PEN America: “The Harm Caused by Surveillance…is Unmistakable”

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EFF.orgPEN Amer­i­ca pub­lished a report this week sum­ma­riz­ing the find­ings from a recent sur­vey of 772 writ­ers around the world on ques­tions of sur­veil­lance and self-cen­sor­ship. The report, enti­tled “Glob­al Chill­ing: The Impact of Mass Sur­veil­lance on Inter­na­tion­al Writ­ers,” builds upon a late 2013 sur­vey of more than 500 US-based writ­ers con­duct­ed by the organization.

The lat­est sur­vey found that writ­ers liv­ing in lib­er­al demo­c­ra­t­ic coun­tries “have begun to engage in self-cen­sor­ship at lev­els approach­ing those seen in non-demo­c­ra­t­ic coun­tries, indi­cat­ing that mass sur­veil­lance has bad­ly shak­en writ­ers’ faith that demo­c­ra­t­ic gov­ern­ments will respect their rights to pri­va­cy and free­dom of expres­sion, and that—because of per­va­sive surveillance—writers are con­cerned that express­ing cer­tain views even pri­vate­ly or research­ing cer­tain top­ics may lead to neg­a­tive consequences.”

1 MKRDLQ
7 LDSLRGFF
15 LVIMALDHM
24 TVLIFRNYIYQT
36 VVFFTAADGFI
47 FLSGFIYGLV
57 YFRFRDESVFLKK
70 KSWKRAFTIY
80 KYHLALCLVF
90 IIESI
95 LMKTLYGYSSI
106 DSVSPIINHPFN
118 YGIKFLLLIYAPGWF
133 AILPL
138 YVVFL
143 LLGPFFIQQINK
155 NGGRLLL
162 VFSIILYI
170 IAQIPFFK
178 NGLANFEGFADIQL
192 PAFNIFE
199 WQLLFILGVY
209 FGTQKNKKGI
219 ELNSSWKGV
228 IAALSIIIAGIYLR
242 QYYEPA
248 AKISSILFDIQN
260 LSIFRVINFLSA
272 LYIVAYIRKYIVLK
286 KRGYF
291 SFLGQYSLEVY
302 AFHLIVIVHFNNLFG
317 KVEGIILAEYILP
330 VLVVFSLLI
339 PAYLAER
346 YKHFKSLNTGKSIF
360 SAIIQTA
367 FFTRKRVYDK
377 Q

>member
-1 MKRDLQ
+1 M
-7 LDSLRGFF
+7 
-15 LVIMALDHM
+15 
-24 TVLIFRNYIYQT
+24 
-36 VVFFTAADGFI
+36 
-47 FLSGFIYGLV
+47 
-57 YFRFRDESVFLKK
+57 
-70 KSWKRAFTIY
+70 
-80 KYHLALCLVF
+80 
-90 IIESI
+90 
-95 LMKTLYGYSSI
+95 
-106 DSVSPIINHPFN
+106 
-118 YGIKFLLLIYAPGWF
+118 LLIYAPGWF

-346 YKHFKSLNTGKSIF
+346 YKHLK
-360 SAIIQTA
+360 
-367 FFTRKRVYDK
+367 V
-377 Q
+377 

Specif­i­cal­ly, more than 1 in 3 writ­ers liv­ing in “free” coun­tries (as clas­si­fied by watch­dog Free­dom House) stat­ed that they had avoid­ed speak­ing or writ­ing on a par­tic­u­lar top­ic since the Snow­den rev­e­la­tions, and only sev­en­teen per­cent of writ­ers in these coun­tries felt that the Unit­ed States offers more pro­tec­tion for free speech than their coun­tries. A whop­ping six­ty per­cent of writ­ers in West­ern Europe and fifty-sev­en per­cent in the remain­ing Five Eyes coun­tries (Aus­tralia, Cana­da, New Zealand, and the UK) think that US cred­i­bil­i­ty “has been sig­nif­i­cant­ly dam­aged for the long term” by NSA spying.

PEN also asked respon­dents to share their feel­ings about sur­veil­lance in their own coun­tries, and found that in every group­ing (“Free”, “part­ly free,” and “not free” by Free­dom House stan­dards), more than sev­en­ty-five per­cent of writ­ers are “very” or “some­what” wor­ried about gov­ern­ment sur­veil­lance at home.

As PEN so apt­ly states in their report, “the harm caused by sur­veil­lance to free expres­sion, free­dom of thought, and cre­ative free­dom is unmis­tak­able.” And as the find­ings demon­strate, sur­veil­lance is not sole­ly an issue of pri­va­cy, but also one of free speech, free­dom of asso­ci­a­tion, and innovation.

In their con­clu­sion, PEN calls on the US gov­ern­ment to take imme­di­ate action to reform mass sur­veil­lance. We agree. You can take action today by sign­ing our peti­tion to tell Pres­i­dent Oba­ma to amend Exec­u­tive Order 12333 to pro­hib­it mass sur­veil­lance of peo­ple around the world.